If you sort by “shopping” you’ll eventually be able to get to local product inventory information. It currently exists in mobile for a small number of large retailers and will be coming to the PC.

Some time ago Google changed the name of Maps to Local and back to Maps, citing consumer confusion over the idea of “Local.” However in mobile there’s a “Local” tab, which people “get.” In a way it would be better to have a Local icon/filter than a Maps icon. You could still have the maps icon at the top of the page. Local represents a broader sent of consumer intentions and use cases than Maps. However it would be problematic perhaps for Google to develop a new local filter.

Local is really a “horizontal vertical” — a more “narrow” category than general search that also happens to be broader than any other vertical, because it contains most other verticals. How to best reflect and represent this in this new set of UI changes and filters is both a daunting challenge and right now something of a missed opportunity.

AT&T Joins CityGrid

May 5, 2010

AT&T’s YP.com has joined the CityGrid network. (There was already a traffic deal between Citysearch and YP.com.) The NY Times uses that announcement to discuss Citysearch and its CityGrid strategy. Here are some interesting bits from the piece:

  • CityGrid now has 150 publisher sites: “Citysearch’s 18 million business listings and ads from 700,000 small businesses show up on 150 Web sites.”
  • Citysearch traffic has been declining: “Over the last year, the number of people logging on to Citysearch each month has fallen 24 percent, to 21 million.”
  • Citysearch has 200 ad sales people (Yelp is trying to grow to roughly 400 with its recent investment round.)

CityGrid was in development for some time — maybe years — and it’s a brilliant idea. However it was also something that the market was desperate for: a high-quality source of local traffic and monetization and alternative to Google (both “.com” and AdSense). Publishers, however, don’t have choose between CityGrid and AdSense; both can be used — as InsiderPages does.

Where.com and LocalAdXchange offer local ad networks/exchanges predominantly (though not exclusively) in mobile. ReachLocal also started a local ad exchange but I’ve heard nothing about it for many months. There are also other local-specific ad networks in mobile, such as Verve and LSN.

The yellow pages, because of their own inter-industry competition, missed the opportunity to come together and build this service themselves.

The key here is not the content or advertisers or the platform (though all are important) so much as it is the vision behind CityGrid and the willingness to “flip the model.”

Foursquare Deals on SnackSquare

May 5, 2010

Will Scott (of Search Influence) just let me know about a new site, SnackSquare, that appears to aggregate and present the deals/specials available via Foursquare (using the API):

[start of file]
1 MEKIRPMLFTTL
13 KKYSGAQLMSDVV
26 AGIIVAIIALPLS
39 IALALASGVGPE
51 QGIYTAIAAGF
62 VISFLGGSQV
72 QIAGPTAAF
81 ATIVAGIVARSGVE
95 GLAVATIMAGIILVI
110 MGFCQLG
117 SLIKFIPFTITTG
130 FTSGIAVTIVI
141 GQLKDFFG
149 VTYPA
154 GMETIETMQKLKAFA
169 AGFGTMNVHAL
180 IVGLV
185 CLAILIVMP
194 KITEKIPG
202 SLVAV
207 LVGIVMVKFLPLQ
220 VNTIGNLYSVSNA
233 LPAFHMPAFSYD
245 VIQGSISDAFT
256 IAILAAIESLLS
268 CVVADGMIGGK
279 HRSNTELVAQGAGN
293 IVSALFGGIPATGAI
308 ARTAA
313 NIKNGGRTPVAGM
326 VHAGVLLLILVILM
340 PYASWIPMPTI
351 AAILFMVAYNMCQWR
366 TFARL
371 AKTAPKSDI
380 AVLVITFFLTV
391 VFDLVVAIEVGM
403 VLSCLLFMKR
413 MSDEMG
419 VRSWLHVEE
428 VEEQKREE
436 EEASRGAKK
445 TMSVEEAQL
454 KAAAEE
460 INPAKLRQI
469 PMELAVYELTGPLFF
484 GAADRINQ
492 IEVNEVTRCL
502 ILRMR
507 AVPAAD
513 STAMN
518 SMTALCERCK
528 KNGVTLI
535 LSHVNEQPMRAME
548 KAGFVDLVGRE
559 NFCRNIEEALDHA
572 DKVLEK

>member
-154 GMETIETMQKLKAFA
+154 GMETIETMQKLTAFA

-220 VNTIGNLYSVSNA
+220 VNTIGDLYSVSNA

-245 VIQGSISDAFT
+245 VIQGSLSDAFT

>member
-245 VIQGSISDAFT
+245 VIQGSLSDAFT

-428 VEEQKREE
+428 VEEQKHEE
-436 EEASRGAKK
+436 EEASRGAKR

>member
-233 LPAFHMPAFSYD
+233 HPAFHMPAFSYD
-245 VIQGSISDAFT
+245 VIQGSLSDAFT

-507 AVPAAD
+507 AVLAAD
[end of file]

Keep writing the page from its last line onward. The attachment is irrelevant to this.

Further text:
This is very interesting as a way to expose deals from Foursquare. Of course most of these are “mayor” or “best customer” loyalty deals that regular folks can’t take advantage of. If, however, there are more services like this that develop you might see a broadening of couponing on Foursquare (happening already to a degree) to appeal to new customers.

Regardless, it’s an interesting effort.

Google Places Decal Virgin No More!

May 5, 2010

Today while stealing a few minutes to grab a burrito for lunch I saw my first Google Places decal “in the wild.” Sure I’ve been talking and writing about them for a long time (seemingly) but I’ve never actually seen one in the window until today.

The only use case in which the QR code makes sense (from my POV) is when a place is closed and the consumer is looking for reviews or other information about the business. Otherwise you could just go in and talk to someone, look at menus, etc.

From a marketing standpoint I think the Facebook “Like” SMS decal message makes more sense — although as someone pointed out to me recently the Facebook decal doesn’t explicitly reveal what happens if you comply. The subsequent messages do however.

Calling Angels: New Mobile Startup

May 4, 2010

I met today with a new startup in the mobile space that I would all-but-guarantee is going to be acquired by either a hardware OEM or major mobile competitor. The company hasn’t officially launched so I can’t identify who it is. Sorry; I realize this is kind of like Hotwire with hotel rooms. :)

I was impressed by a number of features that the company’s app offer and there’s broad mainstream mobile user appeal there too.

It’s the kind of thing that isn’t just another app; it rises above the noise because of some of the unique features it offers. The company is formally launching soon, first on Android and then on the iPhone. There’s potential global reach here. And there isn’t anything exactly like it — that I’m aware of.

There’s some roughness still around some of the edges, but the team behind the company has multiple successful exits and so on (you know).

They’ve raised a seed round of angel money and are looking for a bit more. If you’re interested in an introduction just email me and I’ll do an intro. There’s nothing at stake for me financially; I don’t get any bounty or deal from this.